Trafficking Survivors Tell UN: Strengthen Families To Protect Women And Girls

Marianna Orlandi

When tests showed Kurt Kondrich’s unborn daughter Chloe had Down syndrome, the doctors’ only advice was to abort her.

“I’m a police officer, sworn to protect lives,” he said. But the message from medical professionals was, “If you don’t like how your daughter is made up genetically, you can kill her and walk away with no consequences from the hospital.”

Now 13 years old, Chloe has met with the state governor and rock stars, plays baseball and was pictured on a Time Square billboard. Pennsylvania’s “Chloe’s Law,” named after her, requires that when parents receive a prenatal diagnosis, they also be given information on services available to support the child and family.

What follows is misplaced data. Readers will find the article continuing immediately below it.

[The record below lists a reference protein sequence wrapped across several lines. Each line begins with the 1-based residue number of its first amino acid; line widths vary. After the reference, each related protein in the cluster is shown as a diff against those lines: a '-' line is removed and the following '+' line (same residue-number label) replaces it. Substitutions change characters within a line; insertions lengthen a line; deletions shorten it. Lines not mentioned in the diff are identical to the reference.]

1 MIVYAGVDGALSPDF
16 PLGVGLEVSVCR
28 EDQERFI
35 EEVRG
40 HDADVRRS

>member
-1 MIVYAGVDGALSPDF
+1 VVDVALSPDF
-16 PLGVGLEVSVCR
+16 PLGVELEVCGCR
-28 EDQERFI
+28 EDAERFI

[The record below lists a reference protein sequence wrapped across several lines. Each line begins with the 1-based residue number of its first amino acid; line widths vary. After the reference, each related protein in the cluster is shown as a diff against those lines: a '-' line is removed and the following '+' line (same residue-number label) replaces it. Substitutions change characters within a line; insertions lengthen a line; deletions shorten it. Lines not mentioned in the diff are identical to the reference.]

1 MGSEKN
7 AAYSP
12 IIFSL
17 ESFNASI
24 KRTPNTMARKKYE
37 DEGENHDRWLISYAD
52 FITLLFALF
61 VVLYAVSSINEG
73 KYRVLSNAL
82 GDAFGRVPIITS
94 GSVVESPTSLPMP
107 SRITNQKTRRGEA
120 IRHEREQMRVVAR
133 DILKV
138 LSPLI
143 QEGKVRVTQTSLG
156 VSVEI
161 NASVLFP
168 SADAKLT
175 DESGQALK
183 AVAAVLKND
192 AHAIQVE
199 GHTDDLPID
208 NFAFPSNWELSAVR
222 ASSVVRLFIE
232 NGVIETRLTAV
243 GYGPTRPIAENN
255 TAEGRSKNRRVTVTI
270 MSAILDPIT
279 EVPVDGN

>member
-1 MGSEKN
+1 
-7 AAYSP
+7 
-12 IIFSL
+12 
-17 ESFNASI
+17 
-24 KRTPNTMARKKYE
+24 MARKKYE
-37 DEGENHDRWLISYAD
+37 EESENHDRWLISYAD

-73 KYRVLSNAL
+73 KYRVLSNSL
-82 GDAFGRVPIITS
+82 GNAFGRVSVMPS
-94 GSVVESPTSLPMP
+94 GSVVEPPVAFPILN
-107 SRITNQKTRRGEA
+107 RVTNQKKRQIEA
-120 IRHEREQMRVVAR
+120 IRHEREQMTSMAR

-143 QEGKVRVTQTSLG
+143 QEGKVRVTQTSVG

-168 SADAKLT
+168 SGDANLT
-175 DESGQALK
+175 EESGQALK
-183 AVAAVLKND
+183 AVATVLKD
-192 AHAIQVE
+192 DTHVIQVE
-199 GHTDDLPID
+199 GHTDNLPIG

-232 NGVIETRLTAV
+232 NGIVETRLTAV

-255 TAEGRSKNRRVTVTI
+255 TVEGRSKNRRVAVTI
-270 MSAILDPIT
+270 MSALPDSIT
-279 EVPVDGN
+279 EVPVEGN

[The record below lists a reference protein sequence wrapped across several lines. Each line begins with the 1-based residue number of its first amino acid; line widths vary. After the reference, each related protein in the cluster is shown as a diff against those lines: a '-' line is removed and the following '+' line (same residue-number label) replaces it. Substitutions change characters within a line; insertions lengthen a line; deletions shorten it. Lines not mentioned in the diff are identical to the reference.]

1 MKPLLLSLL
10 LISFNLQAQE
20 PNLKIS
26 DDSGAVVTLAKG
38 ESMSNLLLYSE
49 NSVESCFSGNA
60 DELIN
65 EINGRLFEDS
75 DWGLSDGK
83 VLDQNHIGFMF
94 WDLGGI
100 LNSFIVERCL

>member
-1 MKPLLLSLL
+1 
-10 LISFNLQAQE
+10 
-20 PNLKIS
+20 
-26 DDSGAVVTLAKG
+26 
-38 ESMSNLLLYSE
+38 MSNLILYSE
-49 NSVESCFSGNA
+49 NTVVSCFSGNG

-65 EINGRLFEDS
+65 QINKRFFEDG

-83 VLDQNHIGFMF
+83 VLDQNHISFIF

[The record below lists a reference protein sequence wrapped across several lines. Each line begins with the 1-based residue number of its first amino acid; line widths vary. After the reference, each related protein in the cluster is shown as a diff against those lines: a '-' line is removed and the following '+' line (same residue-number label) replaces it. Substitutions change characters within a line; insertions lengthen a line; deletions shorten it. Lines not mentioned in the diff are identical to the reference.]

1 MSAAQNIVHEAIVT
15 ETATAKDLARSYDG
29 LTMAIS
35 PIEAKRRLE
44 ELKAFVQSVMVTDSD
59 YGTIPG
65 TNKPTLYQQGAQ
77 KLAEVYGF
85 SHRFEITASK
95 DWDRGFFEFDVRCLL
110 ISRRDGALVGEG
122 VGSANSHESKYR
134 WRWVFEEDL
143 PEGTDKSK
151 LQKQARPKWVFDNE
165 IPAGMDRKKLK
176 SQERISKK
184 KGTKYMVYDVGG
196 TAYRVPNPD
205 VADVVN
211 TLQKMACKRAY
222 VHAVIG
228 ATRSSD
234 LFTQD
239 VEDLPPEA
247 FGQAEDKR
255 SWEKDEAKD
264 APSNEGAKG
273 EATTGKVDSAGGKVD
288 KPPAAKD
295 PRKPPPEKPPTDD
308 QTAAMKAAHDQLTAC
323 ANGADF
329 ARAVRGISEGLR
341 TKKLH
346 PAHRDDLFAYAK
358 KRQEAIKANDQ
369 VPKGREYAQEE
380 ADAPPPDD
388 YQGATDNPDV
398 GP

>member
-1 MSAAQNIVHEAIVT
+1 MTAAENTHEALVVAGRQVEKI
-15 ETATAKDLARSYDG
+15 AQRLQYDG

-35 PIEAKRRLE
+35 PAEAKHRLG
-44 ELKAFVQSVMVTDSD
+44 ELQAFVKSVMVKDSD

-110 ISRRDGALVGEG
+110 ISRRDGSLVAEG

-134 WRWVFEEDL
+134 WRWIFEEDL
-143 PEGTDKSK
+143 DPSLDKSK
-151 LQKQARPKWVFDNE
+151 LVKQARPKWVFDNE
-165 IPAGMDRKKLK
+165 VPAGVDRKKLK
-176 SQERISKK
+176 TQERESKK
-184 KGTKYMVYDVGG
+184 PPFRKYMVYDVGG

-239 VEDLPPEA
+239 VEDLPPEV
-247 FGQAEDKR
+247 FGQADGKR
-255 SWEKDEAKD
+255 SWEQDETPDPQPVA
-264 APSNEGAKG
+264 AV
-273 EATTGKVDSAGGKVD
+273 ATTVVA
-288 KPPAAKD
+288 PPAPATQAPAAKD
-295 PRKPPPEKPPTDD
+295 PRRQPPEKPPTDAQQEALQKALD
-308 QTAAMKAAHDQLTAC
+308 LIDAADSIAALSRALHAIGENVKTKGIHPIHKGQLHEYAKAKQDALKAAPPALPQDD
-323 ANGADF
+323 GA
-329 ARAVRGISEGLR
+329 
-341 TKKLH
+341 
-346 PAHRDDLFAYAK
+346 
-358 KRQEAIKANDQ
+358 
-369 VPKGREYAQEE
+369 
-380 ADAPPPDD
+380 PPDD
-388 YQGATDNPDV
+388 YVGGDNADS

Other mothers should not be treated as callously as his wife, Kurt said. “They told us our daughter would be a burden. But they never told us how happy we would be raising our beautiful girl.”

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